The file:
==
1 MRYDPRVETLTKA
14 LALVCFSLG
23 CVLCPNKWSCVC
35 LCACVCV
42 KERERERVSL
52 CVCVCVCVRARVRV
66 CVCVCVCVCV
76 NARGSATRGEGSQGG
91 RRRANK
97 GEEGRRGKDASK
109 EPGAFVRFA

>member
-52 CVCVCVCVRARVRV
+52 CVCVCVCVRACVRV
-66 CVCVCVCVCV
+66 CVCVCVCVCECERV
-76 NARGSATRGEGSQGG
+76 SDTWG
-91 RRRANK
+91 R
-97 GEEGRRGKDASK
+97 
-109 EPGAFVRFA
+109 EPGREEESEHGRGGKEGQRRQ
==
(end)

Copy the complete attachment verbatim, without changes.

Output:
1 MRYDPRVETLTKA
14 LALVCFSLG
23 CVLCPNKWSCVC
35 LCACVCV
42 KERERERVSL
52 CVCVCVCVRARVRV
66 CVCVCVCVCV
76 NARGSATRGEGSQGG
91 RRRANK
97 GEEGRRGKDASK
109 EPGAFVRFA

>member
-52 CVCVCVCVRARVRV
+52 CVCVCVCVRACVRV
-66 CVCVCVCVCV
+66 CVCVCVCVCECERV
-76 NARGSATRGEGSQGG
+76 SDTWG
-91 RRRANK
+91 R
-97 GEEGRRGKDASK
+97 
-109 EPGAFVRFA
+109 EPGREEESEHGRGGKEGQRRQ